TORONTO- Forward Joe Colborne is open to changing positions if it guarantees him a spot with the Leafs.
The 23-year-old, who re-signed a one-way contract with Toronto in early July, is one of five centremen expected to make the team in the fall, which means someone will have to shift to the wing for each of them to be in the lineup on a regular basis.
“I’ve said ever since day one if (the coaches) want to throw me on the wing I don’t care,” said Colborne. “I want in the lineup and to play with some good players. If it means the wing, then that’s fine. It’s a good thing to have options.”
Tyler Bozak, Nazem Kadri and Dave Bolland will most likely play the middle on the top three lines, leaving Colborne and Jay McClement for the fourth line between enforcers Colton Orr and Fraser McLaren. With third line left wing still up for grabs either player could be moved, however where Colborne ends up will be based on what sort of player the club wants him to be.
“I’m just hoping I can contribute,” said Colborne.
Despite what position Colborne may play, it’s been a long time coming in terms of making it as an everyday NHL player.
Acquired in the Tomas Kaberle trade with the Bruins in February 2010, Colborne has yet to live up to the expectations of a first-round draft pick as he’s suited up in just 16 NHL games through three seasons of call-ups from the AHL. However, after a slow start to the 2012-13 season, he went on to average nearly a point per game from January to April with the Marlies and was rewarded with a call up at the end of the season, which included two playoff games against the Boston Bruins.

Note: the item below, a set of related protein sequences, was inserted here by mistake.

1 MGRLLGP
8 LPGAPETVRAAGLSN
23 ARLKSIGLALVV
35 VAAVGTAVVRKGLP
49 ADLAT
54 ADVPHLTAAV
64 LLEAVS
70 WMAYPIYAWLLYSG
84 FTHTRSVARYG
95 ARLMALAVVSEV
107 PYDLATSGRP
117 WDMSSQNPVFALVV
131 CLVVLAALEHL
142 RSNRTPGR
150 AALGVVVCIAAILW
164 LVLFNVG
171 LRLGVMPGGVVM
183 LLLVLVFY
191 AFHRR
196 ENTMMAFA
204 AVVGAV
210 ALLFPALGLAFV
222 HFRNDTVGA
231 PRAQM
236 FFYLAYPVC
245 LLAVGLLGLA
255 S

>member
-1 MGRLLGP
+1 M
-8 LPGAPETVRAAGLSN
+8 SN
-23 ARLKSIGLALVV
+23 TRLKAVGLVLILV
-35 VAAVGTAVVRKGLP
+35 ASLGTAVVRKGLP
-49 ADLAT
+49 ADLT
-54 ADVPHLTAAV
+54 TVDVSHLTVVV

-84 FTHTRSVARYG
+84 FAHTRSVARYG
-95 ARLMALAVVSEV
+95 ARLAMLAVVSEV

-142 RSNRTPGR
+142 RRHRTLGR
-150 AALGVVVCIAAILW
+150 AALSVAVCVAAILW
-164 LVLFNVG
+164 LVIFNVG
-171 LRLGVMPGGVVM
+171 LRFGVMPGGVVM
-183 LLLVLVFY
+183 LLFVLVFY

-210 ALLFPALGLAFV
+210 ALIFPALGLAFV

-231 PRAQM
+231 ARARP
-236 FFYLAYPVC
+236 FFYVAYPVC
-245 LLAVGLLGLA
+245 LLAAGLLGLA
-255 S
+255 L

“I think I went a long way to show I can play at the NHL level and it’s about taking the next step, continuing to show I deserve to be up here,” said Colborne. “I don’t want to be content on coming up and being an average player. I want to continue to improve and be a go-to guy.”
Colborne’s tenure in Toronto has had its setbacks, most notably a wrist injury in December 2011 that lingered way longer than it should have. While playing with torn ligaments in his left wrist, with cortisone shots to reduce pain, Colborne broke the wrist and needed surgery after the 2011-12 season to repair it. Despite going through the rehab and getting the wrist physically fit, the damage was done mentally. Trying to play through it, which he admitted was a mistake, crushed his confidence as he went 31 games without a goal. He stopped shooting, stopped going to the net and even found himself as a healthy scratch with the Marlies in November of 2012.
“Wrist is awesome (now), shooting a lot of pucks back home, getting the confidence that I can take a wrist shot and score from anywhere, which is something I didn’t have last year,” said Colborne. “It’s been a long-term issue. You try and keep it out of your mind but when its pain over and over again you start to develop habits that your body naturally favors. It’s taken a lot to break those habits and get back to how I was playing before and I’ve come along way.”
On Tuesday Colborne skated at the MasterCard Centre in Toronto and his 6-foot-5 frame was noticeably larger on the ice as he scrimmaged with 18 other members of the organization.
“I weighed in just under 222 pounds,” said Colborne. “I was around 213 when the season ended. I came in at 216 to start last year. I’m looking forward to maybe one or two pounds more, but I feel fast and strong on the ice so I’m not too worried about weight. If it comes I want to make sure it’s the good weight.”
The Calgary native headed home Wednesday and will continue his off-season routine with his own trainer that he’s worked with for many years. He then plans to come back to Toronto and train with skating consultant Barbara Underhill before training camp begins in September.